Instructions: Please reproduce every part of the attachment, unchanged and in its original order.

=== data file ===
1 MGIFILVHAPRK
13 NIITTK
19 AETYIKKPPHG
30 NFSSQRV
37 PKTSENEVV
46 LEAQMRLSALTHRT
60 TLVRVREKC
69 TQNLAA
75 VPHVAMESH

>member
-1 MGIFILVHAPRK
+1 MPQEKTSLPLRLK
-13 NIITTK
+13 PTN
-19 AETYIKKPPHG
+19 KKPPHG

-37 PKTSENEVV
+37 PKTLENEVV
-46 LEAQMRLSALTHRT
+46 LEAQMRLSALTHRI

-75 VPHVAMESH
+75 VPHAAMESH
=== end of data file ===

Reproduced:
1 MGIFILVHAPRK
13 NIITTK
19 AETYIKKPPHG
30 NFSSQRV
37 PKTSENEVV
46 LEAQMRLSALTHRT
60 TLVRVREKC
69 TQNLAA
75 VPHVAMESH

>member
-1 MGIFILVHAPRK
+1 MPQEKTSLPLRLK
-13 NIITTK
+13 PTN
-19 AETYIKKPPHG
+19 KKPPHG

-37 PKTSENEVV
+37 PKTLENEVV
-46 LEAQMRLSALTHRT
+46 LEAQMRLSALTHRI

-75 VPHVAMESH
+75 VPHAAMESH